‘They look good.’

‘They do, don’t they?
She spots you peeking out of her.
Her face begins to transform —
Her hair —
Knotted into a clump on the top of her head —
Thick with ivy and mud —
Now it falls in soft waves to her feet.
Her twisted smile clears into something fresh and welcoming, like the sun coming through clouds.’

‘She seems —’



And she holds the basket out to you.
An offering.’

‘For me?’

‘She nods.
She has such a beautiful smile.’

‘The sweets look so good.’

‘You reach out your hand —
Her smile grows wider.’

I know she’s a witch!’

‘And her smile snaps off her face —
And she glares at you.
Her face falls back into its twisted, greenish leer.
And she snarls at you like an animal.’

‘Get back!’

‘She advances on you —
Your door is open and she’s moving towards it —’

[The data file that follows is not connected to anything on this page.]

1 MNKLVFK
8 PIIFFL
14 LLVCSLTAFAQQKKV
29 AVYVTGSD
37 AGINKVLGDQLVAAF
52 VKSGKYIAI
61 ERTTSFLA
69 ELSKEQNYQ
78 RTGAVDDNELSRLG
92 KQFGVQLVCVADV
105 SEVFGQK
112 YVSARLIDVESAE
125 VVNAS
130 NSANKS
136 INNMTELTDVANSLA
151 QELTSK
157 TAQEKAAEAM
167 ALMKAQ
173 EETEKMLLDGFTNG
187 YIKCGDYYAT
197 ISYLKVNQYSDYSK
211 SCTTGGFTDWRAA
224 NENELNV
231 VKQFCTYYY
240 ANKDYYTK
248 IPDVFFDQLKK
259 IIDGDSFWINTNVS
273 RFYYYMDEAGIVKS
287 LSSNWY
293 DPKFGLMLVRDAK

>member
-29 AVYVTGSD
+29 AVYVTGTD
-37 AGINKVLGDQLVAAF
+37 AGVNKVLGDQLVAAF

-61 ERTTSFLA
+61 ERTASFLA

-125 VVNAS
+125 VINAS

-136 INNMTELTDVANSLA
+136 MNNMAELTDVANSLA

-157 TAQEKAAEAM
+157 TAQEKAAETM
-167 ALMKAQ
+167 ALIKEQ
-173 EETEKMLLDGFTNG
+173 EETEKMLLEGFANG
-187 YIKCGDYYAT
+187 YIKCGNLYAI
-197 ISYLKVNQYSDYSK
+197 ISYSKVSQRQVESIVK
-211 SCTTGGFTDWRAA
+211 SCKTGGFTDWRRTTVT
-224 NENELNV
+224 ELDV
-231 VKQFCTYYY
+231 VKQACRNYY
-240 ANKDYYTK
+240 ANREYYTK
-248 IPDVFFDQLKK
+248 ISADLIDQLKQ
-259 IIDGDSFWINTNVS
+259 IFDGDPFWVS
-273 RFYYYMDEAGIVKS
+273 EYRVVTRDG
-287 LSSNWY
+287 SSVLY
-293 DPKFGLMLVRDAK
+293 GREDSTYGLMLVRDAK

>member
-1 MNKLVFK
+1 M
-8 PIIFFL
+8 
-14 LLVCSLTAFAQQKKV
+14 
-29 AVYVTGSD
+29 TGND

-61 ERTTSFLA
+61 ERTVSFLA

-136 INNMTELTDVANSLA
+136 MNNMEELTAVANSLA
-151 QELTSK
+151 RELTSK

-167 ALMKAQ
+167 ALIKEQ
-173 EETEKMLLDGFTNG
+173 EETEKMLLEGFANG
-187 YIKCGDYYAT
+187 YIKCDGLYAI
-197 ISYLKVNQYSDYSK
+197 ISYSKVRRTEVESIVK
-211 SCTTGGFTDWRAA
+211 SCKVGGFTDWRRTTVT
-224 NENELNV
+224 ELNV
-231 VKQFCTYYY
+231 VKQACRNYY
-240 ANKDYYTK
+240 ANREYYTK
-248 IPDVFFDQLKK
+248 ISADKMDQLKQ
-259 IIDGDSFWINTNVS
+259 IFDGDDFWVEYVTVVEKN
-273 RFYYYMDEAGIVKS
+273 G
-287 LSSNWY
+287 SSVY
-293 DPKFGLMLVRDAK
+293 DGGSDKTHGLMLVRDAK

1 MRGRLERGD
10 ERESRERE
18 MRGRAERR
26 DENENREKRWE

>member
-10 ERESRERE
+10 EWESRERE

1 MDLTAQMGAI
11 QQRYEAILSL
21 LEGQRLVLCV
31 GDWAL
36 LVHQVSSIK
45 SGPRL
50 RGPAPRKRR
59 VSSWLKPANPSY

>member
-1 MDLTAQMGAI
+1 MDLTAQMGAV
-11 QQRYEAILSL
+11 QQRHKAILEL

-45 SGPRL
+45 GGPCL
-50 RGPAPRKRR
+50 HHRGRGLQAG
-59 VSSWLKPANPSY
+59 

‘So you leap away —’

‘She’s gonna take us away!
She’ll put me in her basement and cook me in a cauldron!
She’ll —’



‘I didn’t mean to.’

‘Oh, Riley.
Look what you did.
You broke it.’

‘But I didn’t mean to!’

‘That’s her favourite vase.
And you broke it.’


‘I didn’t!’

‘Yes you did!’

‘But I -’

‘Just say sorry!’

‘I’m sorry! I said it already!’

‘You’re such a little liar.’

‘Am not.’

Eliza starts gathering the pieces.

‘Are we still playing?

Are we still playing’

‘I’m cleaning it up.’

‘I’m sorry.


Do we still need to find the maiden ?’

‘You can tell her about the vase once we find her.’

‘Do you think she’ll be angry?’

‘I dunno.

Don’t look like that.
It’s fine, okay?
Not the end of the world.’

‘I didn’t mean it.’

‘I know.
But you gotta be more careful.
Look where you’re going.
You’re a big girl now, right?’

What do we have to do next?
To save the maiden?’

‘Uh —
Right, yes.’


We need to —
Go to the travelling merchant.
We need to —
To traverse over the land —
It’s a long and difficult journey —
Filled with danger and adventure —
With wild beasts and and and —
Terrifying rapids —
Gaping ravines to cross over —
All to barter for the secret potion.’